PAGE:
Week 10 Overview

What I did

  • Got feedback from Cassie Yates of Knots Arts to make sure that people not familiar with typography understand the activities
  • Designed an advert for marketing
  • Went to a fascinating lecture hosted by St Brides

What I plan to do

  • Design a map using QGIS
  • Plan more local marketing

Week 10: Literature Review

I went to a fascinating lecture by Dr Maryam Ahmed in memorial of Beatrice Ward, a founder of St Bride’s foundation, Here are the notes I made at the time:

There were so many interesting points. One of them was that even though we don’t realise it, we all learn typography when we learn to write. We then forget we ever learnt it and it becomes invisible. I’d like my project to make typography more visible to the people in the community, because I think that is the first hurdle in getting people engaged and eager to consider their typographic environment.

Her students have undertaken a project called Wander Type where they undertook a project similar to the GeoType Wall project we did in the first week of GDE720. Her students could travel the world using Google Maps Street View, which is a fascinating way to consider new areas. Will her students miss vital context, or are fresh eyes vital to evaluating an area in this way? I think it is a bit of both.

This will be similar to my Area Survey workshop, but mine will be based in the area of E17. Like the WanderType project, I pick out typography that people living in the area for a long time might be a bit blind to what they see. On the other hand, they will know the history and be able to contextualise what is there. I will come in and not know the history, but will be able to see in a different way.

online lectures

Gerry Leonidas is a very well-respected typography lecturer at the university of Reading, and he gave a talk in 2017 about how to make a career in typography last.

Anyone can knock out good enough typefaces and typesetting, or programmes to do so. The role of the typographer is now to find the context around the type being created through practice-based research and to facilitate encouragement and discourse around type. Food for thought!

Week 10: Marketing

Over the first lockdown, I found a local magazine designed by Locus of Walthamstow to share community news and keep people entertained. I thought that this would be a good way to market the project.

One of my activities is for people to decorate a letter with things that make Walthamstow home for them. This is a big activity to launch on people, so I decided to decorate a letter myself so that people could colour it in and if they were interested to follow the project.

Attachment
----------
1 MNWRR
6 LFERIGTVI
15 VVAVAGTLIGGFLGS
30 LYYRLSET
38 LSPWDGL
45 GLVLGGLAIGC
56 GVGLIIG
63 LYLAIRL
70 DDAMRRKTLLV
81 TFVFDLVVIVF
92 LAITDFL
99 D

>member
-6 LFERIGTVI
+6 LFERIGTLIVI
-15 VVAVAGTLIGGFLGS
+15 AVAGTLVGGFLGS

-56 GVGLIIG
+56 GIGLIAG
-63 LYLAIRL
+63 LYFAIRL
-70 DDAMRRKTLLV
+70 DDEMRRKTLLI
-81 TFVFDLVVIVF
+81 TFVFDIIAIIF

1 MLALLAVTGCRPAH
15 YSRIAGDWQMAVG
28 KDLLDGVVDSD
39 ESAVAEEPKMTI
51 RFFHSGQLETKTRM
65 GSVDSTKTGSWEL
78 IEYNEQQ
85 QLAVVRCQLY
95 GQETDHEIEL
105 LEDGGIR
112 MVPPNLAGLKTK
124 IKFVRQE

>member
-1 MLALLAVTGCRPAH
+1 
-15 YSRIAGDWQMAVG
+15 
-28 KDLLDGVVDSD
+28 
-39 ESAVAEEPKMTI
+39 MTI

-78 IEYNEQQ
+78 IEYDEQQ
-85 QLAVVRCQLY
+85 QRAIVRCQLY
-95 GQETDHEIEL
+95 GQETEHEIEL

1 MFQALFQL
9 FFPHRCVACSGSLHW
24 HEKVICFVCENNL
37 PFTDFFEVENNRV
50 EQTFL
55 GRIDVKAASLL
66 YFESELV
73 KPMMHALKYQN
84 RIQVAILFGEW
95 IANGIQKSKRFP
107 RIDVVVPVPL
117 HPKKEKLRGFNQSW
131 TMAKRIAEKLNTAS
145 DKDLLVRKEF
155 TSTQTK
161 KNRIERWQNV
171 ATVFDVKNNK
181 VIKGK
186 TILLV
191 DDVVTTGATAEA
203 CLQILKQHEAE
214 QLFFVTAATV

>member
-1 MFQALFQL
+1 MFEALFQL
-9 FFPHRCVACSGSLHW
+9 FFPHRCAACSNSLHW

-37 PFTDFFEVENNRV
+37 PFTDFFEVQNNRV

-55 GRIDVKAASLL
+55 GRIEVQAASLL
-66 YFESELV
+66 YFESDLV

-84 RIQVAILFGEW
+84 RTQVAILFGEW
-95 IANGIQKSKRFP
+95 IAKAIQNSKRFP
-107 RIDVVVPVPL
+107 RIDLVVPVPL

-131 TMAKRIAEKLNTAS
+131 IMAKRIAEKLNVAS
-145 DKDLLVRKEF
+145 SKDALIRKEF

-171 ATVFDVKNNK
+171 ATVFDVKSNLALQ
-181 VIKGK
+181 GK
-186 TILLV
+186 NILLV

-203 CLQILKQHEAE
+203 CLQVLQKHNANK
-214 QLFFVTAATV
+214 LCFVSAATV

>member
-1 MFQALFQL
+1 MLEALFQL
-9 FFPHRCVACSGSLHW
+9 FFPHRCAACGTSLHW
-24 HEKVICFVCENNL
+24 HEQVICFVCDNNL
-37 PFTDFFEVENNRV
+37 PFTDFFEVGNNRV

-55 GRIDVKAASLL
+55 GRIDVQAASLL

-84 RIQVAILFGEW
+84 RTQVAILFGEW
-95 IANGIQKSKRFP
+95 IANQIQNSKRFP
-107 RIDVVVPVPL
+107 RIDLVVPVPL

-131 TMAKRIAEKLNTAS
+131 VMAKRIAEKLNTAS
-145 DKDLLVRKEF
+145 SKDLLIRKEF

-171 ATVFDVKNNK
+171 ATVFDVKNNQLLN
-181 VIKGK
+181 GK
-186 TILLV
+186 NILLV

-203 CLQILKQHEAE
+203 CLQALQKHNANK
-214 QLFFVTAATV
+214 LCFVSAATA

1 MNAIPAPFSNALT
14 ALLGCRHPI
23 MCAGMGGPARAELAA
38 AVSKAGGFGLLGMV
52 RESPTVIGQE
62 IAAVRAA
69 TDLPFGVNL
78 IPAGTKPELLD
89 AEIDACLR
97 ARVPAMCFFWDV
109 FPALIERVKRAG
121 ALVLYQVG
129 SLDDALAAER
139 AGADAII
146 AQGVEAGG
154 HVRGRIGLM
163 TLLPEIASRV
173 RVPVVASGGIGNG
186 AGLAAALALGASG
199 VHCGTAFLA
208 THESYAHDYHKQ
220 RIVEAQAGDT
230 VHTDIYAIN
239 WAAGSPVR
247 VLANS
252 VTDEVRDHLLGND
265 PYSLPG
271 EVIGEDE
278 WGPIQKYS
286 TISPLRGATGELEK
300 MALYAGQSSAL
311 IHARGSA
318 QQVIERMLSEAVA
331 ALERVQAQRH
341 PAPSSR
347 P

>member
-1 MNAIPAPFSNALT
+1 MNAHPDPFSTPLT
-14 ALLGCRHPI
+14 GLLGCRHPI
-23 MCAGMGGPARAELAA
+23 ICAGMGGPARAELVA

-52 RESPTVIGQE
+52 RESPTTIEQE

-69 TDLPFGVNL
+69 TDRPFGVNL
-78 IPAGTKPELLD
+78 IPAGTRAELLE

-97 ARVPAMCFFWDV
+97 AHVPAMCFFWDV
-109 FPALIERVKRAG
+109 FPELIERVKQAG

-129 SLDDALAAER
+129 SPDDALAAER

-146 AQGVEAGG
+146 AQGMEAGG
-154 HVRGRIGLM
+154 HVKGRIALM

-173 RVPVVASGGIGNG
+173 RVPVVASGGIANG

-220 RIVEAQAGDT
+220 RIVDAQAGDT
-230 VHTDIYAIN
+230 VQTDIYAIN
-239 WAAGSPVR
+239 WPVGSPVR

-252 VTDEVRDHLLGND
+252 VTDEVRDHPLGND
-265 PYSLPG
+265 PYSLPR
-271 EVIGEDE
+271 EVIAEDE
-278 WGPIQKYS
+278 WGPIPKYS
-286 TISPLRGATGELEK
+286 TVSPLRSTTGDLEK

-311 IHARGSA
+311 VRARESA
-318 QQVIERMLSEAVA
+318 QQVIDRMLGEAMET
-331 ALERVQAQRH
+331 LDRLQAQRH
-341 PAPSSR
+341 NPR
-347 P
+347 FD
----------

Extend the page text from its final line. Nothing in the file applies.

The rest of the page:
First letter

I designed a page around it, and this was my first attempt:

And received good feedback:

Final, and see the magazine here (Issue 4)!

Week 10: Process

Action Plan

Something I need to create …


I’ve got my workshops to a point, and now I would like to get some feedback so that I know how to progress. My flatmate facilitates workshops like this and has said that she will help me. Here’s the point I got up to beforehand:

and her feedback is …


I want to have a good map of the E17 area so that people can mark their photos on it. I am going to experiment with GQIS to get a good quality version.

See the progress of the above here.


I’ve set up my instragram account for Stowe Framework and have been building a following in the area using hashtags. Since I created it, I have gained 56 followers. Here are my insights this far:

For my website I’ve tried to get things going, I think it will be easier to know what to put when I have the workshops together.

To get connected to the community, I have asked if I can promote the project in the local Social Distance mag that has been publishing over the past eight months or so. It publishes about quarterly so I need to get my piece in the next one publishing in January, else it will be too late.

Social Distance

I don’t want just an advert: I want the readers to get something out of it too and to draw them in. One of my activities is going to be for people to draw in letters what Walthamstow means to them. This is in the vein of Louis John Pouchée:


Of course, William Morris and Kelmscott Press did a lot of illuminated letters, like this:

William Morris

But I think that Pouchée’s letters give more scope for people to create a drawing about Walthamstow for themselves. Pouchée’s letterforms are heaver than Morris’s and show a more diverse range of subject rather than Morris’s natural twining flowers and leaves. Of course, Walthamstow is still very green, but I want to persuade participants to show their parts of Walthamstow instead, and thus Pouchée makes a better example. I’m taking a part of Walthamstow history, but changing it to make it fit today.